Lesson
3

Overcoming Ignorance

1 of 6

Stopping attachment and overcoming ignorance

During this lifetime we engage in a great many actions based on ignorance. If we can stop attachment and grasping, we can stop the process of rebirth. To make it such that attachment would be impossible, we have to overcome the ignorance which is its root. It is through our not knowing the actual status of phenomena and through conceiving its opposite that attachment is possible.

Buddhists do not just suppress attachment (although there are many times when this is necessary and there are practices geared for this) but understand something that undermines attachment. Desire and hatred become, not suppressed, but impossible. There is something we can know that will make attachment inoperative. The basis of desire and hatred is unfounded; it lacks a valid foundation. It rests on the shaky foundation of ignorance.

JH

The three thorough afflictions

Where does ignorance come from?  We cannot assign it a beginning in time, but we can lay out a lifetime, determine its principal causes, and speak of its beginning in ignorance. in his Precious Garland, Nagarjuna presents the twelve links of dependent-arising in three groups—ignorance, action, and the production of suffering, which are called the three thorough afflictions:

As long as the aggregates are conceived,
So long thereby does the conception of I exist.
Further, when the conception of I exists,
There is action, and from it there also is birth


As long as the mental and physical aggregates are misconceived to inherently exist, the I also is misconceived to have the same status, as a result of which there is karma; from karma, birth occurs.

JH

1. ignorance

1. ignorance
8. attachment
9. grasping
2. action 2. action
10. existence
3. the production of suffering 3b. effect-consciousness
4. name and form
5. sense spheres
6. contact
7. feeling
8. attachment
9. grasping
10. existence
11. birth
12. aging and death


From among the twelve links of dependent-arising, ignorance, attachment, and grasping are grouped together as the first of these three, ignorance. Since an action establishes a predisposition on the consciousness, and since that predisposition, when it is brought to the point at which it is just ready to produce a life, is called existence, the two links—action and existence—are called by the name of the second of these three, action, the primary factor in both cases. Nagarjuna calls seven links—from (effect) consciousness (in this system cause consciousness is omitted) through aging and death—the production of suffering.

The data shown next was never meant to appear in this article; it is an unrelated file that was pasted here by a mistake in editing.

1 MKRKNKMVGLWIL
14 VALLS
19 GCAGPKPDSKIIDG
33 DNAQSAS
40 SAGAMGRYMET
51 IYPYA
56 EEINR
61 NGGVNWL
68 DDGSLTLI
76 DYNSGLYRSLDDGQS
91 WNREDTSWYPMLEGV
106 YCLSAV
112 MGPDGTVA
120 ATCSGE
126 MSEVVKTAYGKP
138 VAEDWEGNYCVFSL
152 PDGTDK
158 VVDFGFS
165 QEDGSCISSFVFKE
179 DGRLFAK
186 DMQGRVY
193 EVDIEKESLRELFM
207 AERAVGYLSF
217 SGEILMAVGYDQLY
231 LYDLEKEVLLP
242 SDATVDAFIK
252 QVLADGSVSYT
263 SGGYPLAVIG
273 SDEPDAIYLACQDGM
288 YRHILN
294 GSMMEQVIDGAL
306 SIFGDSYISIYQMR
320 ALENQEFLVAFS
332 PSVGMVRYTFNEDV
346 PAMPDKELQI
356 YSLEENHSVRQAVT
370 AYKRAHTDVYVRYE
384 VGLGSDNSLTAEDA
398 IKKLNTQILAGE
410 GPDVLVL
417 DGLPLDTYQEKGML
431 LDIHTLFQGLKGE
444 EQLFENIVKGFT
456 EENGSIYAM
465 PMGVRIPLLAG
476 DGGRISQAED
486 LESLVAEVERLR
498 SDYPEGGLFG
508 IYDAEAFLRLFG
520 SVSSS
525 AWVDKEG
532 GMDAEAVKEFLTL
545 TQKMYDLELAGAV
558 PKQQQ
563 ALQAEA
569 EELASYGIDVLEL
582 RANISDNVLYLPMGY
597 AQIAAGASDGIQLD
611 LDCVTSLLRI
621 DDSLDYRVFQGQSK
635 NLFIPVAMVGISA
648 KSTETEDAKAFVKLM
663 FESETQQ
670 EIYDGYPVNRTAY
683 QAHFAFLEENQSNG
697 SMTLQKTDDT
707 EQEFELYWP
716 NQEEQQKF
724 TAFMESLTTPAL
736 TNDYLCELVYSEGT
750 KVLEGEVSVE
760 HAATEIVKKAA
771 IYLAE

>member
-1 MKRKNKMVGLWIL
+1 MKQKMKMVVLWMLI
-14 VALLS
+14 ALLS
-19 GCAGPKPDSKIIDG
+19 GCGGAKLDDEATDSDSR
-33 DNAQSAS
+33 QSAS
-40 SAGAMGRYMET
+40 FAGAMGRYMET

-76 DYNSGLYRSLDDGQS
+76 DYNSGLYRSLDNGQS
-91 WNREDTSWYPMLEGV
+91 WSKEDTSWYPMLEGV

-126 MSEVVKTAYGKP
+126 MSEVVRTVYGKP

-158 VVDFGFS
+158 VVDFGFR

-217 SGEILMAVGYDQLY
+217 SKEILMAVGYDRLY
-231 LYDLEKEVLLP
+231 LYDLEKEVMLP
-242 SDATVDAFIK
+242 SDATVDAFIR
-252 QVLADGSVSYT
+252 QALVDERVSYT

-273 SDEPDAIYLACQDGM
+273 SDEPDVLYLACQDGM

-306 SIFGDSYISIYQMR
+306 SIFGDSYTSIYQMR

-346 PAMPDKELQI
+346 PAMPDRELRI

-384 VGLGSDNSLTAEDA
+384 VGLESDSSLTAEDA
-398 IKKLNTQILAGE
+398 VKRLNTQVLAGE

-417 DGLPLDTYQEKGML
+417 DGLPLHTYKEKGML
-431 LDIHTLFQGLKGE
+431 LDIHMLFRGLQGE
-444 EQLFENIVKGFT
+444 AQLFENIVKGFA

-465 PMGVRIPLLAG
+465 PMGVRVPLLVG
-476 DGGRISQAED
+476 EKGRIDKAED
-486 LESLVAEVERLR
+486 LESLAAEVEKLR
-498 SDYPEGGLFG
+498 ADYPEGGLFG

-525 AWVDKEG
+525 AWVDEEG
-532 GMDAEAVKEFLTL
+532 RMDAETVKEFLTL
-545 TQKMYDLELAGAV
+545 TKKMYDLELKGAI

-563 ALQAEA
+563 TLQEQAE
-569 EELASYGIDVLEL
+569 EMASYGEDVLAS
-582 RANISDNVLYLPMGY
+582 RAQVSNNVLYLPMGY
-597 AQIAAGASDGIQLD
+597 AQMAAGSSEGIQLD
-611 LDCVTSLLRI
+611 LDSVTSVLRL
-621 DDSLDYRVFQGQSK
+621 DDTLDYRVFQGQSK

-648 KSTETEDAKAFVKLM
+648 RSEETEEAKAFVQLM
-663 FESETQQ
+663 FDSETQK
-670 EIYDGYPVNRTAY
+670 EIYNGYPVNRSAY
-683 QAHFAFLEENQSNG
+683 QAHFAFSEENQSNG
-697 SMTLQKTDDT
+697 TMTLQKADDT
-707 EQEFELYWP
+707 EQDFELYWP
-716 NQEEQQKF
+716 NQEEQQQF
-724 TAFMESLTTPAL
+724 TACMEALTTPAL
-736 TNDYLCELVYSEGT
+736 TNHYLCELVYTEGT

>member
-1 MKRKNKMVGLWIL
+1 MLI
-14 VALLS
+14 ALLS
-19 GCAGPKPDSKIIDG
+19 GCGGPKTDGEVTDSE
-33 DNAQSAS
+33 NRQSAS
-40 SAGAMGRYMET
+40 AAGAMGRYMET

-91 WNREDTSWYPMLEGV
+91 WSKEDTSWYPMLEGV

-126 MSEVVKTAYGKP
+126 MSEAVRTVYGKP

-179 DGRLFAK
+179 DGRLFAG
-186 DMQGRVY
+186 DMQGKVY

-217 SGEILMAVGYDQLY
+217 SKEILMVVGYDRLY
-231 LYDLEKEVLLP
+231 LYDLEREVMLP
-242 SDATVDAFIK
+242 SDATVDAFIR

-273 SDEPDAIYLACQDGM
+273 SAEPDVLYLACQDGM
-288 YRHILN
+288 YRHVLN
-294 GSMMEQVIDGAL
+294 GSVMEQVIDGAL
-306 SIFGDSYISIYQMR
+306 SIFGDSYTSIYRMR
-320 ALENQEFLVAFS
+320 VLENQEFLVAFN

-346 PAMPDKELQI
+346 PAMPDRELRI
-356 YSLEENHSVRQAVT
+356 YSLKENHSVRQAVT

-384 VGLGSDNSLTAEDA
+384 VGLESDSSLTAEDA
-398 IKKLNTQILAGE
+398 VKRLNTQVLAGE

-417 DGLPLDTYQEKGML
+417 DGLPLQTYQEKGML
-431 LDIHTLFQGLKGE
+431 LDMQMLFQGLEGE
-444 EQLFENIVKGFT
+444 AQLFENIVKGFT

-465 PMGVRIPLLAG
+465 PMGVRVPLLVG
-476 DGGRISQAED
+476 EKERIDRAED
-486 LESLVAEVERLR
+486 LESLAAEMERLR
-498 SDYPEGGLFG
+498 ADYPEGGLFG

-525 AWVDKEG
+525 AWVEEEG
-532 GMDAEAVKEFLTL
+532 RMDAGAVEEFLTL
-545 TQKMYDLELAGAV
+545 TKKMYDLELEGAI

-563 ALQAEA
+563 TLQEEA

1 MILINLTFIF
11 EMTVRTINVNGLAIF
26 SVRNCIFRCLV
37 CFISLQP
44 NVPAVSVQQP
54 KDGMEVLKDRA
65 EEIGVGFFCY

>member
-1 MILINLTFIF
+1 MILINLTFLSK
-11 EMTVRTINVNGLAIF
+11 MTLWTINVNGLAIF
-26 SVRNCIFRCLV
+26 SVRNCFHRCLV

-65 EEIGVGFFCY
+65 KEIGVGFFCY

Nagarjuna says that three groups mutually cause one another, appearing like the whirling of a firebrand:

With these three pathways mutually causing each other
Without a beginning, a middle, or an end,
This wheel of cyclic existence
Turns like the wheel of a firebrand.

If you take a stick with fire at one end and turn it quickly at night, someone watching at a distance will see a wheel of fire. Similarly, the movement of these factors is seen as cyclic existence. In sequence, ignorance gives rise to action, and action gives rise to suffering, but they each mutually cause each other. For instance, suffering also causes ignorance; we respond to suffering in an ignorant way; thus, in this sense, suffering is a cause of ignorance, which causes action. Action causes ignorance in that due to actions one tends to accumulate more wrong views, which produce more ignorance in the future.

When we consider the process of cyclic existence, we see that we are drawn into good and bad situations, drawn into suffering, over and over again, that we are battered and bruised. Through meditation on dependent-arising, we generate an understanding of our own place in cyclic existence. Once we have understood our own place, we can extend that understanding to others and thereby come to feel deep compassion.

JH